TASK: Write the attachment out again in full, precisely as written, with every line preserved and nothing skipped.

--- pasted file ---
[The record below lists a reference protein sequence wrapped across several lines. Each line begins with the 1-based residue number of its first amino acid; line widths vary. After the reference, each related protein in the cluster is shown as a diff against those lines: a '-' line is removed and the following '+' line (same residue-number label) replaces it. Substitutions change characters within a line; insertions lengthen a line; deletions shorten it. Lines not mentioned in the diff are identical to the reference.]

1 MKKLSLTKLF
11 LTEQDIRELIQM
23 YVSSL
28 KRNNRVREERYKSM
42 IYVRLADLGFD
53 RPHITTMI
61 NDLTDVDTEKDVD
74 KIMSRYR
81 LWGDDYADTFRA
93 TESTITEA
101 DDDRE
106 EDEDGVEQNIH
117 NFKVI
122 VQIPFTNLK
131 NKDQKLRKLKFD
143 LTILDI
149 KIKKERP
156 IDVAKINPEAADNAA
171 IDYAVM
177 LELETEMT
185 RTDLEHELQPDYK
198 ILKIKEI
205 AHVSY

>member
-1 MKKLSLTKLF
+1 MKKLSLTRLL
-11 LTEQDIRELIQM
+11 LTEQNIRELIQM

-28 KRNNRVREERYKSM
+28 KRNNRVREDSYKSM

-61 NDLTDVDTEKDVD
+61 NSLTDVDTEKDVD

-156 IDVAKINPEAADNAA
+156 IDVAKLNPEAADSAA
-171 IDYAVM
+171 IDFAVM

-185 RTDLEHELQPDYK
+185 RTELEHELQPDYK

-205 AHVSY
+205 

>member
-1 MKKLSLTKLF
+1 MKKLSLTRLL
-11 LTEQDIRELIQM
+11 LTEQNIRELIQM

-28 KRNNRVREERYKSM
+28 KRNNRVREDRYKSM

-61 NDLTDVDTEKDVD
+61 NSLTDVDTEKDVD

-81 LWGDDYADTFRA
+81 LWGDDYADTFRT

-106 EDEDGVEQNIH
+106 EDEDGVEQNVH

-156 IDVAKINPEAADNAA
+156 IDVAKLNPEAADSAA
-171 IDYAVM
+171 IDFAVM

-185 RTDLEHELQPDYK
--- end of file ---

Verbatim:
[The record below lists a reference protein sequence wrapped across several lines. Each line begins with the 1-based residue number of its first amino acid; line widths vary. After the reference, each related protein in the cluster is shown as a diff against those lines: a '-' line is removed and the following '+' line (same residue-number label) replaces it. Substitutions change characters within a line; insertions lengthen a line; deletions shorten it. Lines not mentioned in the diff are identical to the reference.]

1 MKKLSLTKLF
11 LTEQDIRELIQM
23 YVSSL
28 KRNNRVREERYKSM
42 IYVRLADLGFD
53 RPHITTMI
61 NDLTDVDTEKDVD
74 KIMSRYR
81 LWGDDYADTFRA
93 TESTITEA
101 DDDRE
106 EDEDGVEQNIH
117 NFKVI
122 VQIPFTNLK
131 NKDQKLRKLKFD
143 LTILDI
149 KIKKERP
156 IDVAKINPEAADNAA
171 IDYAVM
177 LELETEMT
185 RTDLEHELQPDYK
198 ILKIKEI
205 AHVSY

>member
-1 MKKLSLTKLF
+1 MKKLSLTRLL
-11 LTEQDIRELIQM
+11 LTEQNIRELIQM

-28 KRNNRVREERYKSM
+28 KRNNRVREDSYKSM

-61 NDLTDVDTEKDVD
+61 NSLTDVDTEKDVD

-156 IDVAKINPEAADNAA
+156 IDVAKLNPEAADSAA
-171 IDYAVM
+171 IDFAVM

-185 RTDLEHELQPDYK
+185 RTELEHELQPDYK

-205 AHVSY
+205 

>member
-1 MKKLSLTKLF
+1 MKKLSLTRLL
-11 LTEQDIRELIQM
+11 LTEQNIRELIQM

-28 KRNNRVREERYKSM
+28 KRNNRVREDRYKSM

-61 NDLTDVDTEKDVD
+61 NSLTDVDTEKDVD

-81 LWGDDYADTFRA
+81 LWGDDYADTFRT

-106 EDEDGVEQNIH
+106 EDEDGVEQNVH

-156 IDVAKINPEAADNAA
+156 IDVAKLNPEAADSAA
-171 IDYAVM
+171 IDFAVM

-185 RTDLEHELQPDYK